Do you have a question about relationships and flirting?

You can email me about any of your relationship and flirtation questions, and I'll be happy to address them in my blog. Won't that be fun! Its very Dear Abby, but hey...I'm just as good as she is! Just put "Dear Ottis" in the subject. Make sure your letters are annoymous though, to protect you and me. Send all questions to

Monday, November 1, 2010

4 Horsemen of the Apcocalypse

No, I'm not talking about the end of the world...rather, the end of a relationship.  There are 4 sure ways of knowing when a relationship is going to end.  And these are them.  They are brought to us by relationship/marriage guru John Gottman.  Enjoy!


1. Criticism:
Attacking your partner’s personality or character, usually with the intent of making
someone right and someone wrong:
Generalizations: “you always…” “you never…”“you’re the type of person who …” “why
are you so …”

2. Contempt:
Attacking your partner’s sense of self with the intention to insult or psychologically
abuse him/her:
- Insults and name-calling: “bitch, bastard, wimp, fat, stupid, ugly, slob, lazy…”
- Hostile humor, sarcasm or mockery
- Body language & tone of voice: sneering, rolling your eyes, curling your upper lip

3. Defensiveness:
Seeing self as the victim, warding off a perceived attack:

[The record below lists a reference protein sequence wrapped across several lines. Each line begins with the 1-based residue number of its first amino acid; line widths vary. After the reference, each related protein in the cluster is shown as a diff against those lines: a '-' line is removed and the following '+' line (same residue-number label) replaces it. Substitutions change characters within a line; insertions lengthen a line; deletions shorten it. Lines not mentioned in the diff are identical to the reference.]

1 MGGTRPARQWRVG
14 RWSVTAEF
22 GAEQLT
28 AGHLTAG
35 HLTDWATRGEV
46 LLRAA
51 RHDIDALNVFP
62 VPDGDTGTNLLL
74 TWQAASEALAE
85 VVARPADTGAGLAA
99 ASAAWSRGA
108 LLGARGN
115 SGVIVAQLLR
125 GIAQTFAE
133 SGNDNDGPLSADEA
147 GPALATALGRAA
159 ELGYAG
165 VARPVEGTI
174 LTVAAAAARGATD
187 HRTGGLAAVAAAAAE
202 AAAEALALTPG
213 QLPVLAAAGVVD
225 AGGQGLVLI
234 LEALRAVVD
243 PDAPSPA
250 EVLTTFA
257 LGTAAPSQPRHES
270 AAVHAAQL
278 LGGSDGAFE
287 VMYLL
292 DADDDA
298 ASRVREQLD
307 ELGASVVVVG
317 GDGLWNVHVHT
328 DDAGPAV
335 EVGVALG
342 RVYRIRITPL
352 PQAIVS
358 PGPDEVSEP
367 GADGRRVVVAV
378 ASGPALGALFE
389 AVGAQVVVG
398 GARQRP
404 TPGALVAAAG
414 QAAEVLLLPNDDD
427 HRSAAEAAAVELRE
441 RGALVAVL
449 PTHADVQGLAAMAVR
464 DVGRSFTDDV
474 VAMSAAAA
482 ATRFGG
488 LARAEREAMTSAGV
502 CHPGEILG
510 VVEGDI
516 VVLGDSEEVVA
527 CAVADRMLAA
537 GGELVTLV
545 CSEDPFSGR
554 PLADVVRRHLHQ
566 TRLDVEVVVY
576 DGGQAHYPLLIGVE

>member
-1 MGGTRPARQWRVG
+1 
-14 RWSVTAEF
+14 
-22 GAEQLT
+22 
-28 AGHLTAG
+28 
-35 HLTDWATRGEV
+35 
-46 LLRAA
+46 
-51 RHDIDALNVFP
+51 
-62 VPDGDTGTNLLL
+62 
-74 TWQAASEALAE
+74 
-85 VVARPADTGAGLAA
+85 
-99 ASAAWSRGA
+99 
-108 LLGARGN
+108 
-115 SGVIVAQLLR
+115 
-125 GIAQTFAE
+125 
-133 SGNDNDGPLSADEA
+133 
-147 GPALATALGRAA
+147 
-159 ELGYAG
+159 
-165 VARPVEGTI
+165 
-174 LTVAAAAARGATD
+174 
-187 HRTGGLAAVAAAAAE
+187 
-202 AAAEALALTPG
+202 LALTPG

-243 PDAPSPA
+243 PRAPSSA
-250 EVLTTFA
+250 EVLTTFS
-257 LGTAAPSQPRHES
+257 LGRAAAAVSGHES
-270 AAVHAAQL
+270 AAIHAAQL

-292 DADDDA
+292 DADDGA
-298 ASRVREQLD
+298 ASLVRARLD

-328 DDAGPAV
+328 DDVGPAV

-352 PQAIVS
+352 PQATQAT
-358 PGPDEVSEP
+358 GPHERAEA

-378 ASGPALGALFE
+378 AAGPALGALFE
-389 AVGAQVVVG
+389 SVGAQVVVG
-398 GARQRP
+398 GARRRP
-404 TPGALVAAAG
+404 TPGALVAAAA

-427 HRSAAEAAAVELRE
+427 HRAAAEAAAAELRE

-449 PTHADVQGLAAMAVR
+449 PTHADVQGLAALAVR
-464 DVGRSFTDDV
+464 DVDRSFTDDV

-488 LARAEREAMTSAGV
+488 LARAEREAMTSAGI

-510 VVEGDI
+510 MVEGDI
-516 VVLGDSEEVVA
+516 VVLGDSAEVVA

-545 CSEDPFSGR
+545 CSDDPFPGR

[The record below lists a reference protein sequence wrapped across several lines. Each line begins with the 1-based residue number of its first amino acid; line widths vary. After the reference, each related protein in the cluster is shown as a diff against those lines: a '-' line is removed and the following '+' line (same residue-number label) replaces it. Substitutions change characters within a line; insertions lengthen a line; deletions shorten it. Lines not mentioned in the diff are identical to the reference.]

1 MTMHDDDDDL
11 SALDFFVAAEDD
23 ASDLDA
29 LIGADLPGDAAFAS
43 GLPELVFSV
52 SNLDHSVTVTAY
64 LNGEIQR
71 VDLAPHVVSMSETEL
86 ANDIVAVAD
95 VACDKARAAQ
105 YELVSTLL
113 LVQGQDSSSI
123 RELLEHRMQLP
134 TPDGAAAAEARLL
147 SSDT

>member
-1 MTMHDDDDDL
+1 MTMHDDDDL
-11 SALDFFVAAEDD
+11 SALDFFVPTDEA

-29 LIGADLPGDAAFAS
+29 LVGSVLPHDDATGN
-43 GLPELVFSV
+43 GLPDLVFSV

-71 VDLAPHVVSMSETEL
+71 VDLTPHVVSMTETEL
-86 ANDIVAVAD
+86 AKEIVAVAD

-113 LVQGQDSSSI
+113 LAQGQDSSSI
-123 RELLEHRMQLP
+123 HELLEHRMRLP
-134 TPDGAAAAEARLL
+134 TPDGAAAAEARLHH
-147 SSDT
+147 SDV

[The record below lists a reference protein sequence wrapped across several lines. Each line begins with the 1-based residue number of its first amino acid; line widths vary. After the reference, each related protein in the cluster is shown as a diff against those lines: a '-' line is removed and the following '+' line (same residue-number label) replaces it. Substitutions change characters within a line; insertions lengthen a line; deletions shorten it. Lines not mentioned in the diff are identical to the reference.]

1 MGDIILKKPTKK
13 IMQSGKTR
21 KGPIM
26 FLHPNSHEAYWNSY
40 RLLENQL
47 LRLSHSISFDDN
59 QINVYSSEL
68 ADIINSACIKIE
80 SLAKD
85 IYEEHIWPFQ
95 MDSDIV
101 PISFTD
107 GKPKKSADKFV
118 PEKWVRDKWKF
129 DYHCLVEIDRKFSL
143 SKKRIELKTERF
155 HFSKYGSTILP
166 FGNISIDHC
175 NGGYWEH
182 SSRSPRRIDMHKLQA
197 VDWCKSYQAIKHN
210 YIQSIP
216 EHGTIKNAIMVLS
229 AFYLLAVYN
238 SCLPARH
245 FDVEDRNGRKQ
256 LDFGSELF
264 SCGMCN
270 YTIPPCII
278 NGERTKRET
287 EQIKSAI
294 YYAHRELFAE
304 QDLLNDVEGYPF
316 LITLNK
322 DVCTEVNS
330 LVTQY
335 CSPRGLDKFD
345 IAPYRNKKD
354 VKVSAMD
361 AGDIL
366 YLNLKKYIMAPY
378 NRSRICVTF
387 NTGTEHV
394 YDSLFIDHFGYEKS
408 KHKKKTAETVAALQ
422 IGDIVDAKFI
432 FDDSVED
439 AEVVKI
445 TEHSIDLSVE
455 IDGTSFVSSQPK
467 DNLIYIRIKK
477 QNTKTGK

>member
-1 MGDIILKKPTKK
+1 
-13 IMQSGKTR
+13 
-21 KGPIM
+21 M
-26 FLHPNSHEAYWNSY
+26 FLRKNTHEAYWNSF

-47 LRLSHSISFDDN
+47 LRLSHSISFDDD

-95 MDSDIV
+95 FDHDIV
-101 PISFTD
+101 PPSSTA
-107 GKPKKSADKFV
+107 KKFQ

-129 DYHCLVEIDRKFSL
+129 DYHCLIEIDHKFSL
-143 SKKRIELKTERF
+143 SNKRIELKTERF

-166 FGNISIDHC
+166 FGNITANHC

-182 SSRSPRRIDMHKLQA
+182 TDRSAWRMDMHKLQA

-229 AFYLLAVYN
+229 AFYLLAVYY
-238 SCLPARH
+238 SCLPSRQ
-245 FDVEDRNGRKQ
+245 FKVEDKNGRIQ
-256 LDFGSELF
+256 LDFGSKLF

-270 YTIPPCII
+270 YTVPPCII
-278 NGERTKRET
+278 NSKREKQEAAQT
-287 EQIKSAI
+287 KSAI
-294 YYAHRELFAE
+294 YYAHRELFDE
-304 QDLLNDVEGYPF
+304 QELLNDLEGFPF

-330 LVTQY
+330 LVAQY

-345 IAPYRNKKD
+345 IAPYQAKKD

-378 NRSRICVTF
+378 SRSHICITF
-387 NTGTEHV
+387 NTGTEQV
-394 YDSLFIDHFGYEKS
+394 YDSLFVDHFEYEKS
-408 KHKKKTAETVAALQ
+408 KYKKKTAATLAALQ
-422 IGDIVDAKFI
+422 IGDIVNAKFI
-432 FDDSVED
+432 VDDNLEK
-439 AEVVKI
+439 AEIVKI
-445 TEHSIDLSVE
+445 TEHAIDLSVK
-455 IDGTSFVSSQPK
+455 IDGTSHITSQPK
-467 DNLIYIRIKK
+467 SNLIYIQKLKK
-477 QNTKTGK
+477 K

- Making excuses (e.g., external circumstances beyond your control forced you to act in
a certain way) “It’s not my fault…”, “I didn’t…”
- Cross-complaining: meeting your partner’s complaint, or criticism with a complaint of
your own, ignoring what your partner said
- Disagreeing and then cross-complaining “That’s not true, you’re the one who …” “I did
this because you did that…”
- Yes-butting: start off agreeing but end up disagreeing
- Repeating yourself without paying attention to what the other person is saying
- Whining “It’s not fair.”

4. Stonewalling:
Withdrawing from the relationship as a way to avoid conflict. Partners may think they
are trying to be “neutral” but stonewalling conveys disapproval, icy distance, separation,
disconnection, and/or smugness:
- Stony silence
- Monosyllabic mutterings
- Changing the subject
- Removing yourself physically
- Silent Treatment

- Learn to make specific complaints & requests (when X happened, I felt Y, I want Z)
- Conscious communication: Speaking the unarguable truth & listening generously
- Validate your partner (let your partner know what makes sense to you about what they
are saying; let them know you understand what they are feeling, see through their eyes)
- Shift to appreciation (5 times as much positive feeling & interaction as negative)
- Claim responsibility: “What can I learn from this?” & “What can I do about it?”
- Re-write your inner script (replace thoughts of righteous indignation or innocent
victimization with thoughts of appreciation, responsibility that are soothing & validating)
- Practice getting undefended (allowing your partner’s utterances to be what they really
are: just thoughts and puffs of air) and let go of the stories that you are making up

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